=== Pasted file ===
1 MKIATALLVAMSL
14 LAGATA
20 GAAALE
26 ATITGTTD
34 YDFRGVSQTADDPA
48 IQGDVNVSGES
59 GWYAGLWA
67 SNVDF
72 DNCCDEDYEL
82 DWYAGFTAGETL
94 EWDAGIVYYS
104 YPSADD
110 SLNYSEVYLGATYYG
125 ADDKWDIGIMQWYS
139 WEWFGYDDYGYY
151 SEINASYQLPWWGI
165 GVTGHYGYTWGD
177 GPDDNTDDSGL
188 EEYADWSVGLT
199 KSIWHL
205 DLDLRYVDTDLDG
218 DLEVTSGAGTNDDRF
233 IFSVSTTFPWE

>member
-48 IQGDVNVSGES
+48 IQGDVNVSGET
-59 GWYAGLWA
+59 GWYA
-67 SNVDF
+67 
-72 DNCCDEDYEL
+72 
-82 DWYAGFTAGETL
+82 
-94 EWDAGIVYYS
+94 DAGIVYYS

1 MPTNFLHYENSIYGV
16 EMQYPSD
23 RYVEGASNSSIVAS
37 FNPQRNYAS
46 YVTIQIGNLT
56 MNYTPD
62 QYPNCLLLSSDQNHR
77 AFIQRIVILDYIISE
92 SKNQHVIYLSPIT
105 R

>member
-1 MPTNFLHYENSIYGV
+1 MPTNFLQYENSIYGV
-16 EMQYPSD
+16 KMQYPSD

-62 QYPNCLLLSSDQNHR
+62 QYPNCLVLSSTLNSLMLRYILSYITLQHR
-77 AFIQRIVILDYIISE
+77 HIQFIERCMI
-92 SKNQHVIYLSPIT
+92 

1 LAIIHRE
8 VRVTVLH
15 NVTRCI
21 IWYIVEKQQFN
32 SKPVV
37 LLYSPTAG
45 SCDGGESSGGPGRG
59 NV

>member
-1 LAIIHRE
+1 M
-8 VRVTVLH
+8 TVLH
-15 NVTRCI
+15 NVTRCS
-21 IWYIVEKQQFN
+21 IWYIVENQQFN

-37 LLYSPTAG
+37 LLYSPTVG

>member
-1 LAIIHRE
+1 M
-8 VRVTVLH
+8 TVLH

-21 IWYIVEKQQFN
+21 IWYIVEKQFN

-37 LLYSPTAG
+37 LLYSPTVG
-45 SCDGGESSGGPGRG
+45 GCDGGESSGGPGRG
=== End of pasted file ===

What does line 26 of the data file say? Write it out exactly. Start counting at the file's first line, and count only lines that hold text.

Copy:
+48 IQGDVNVSGET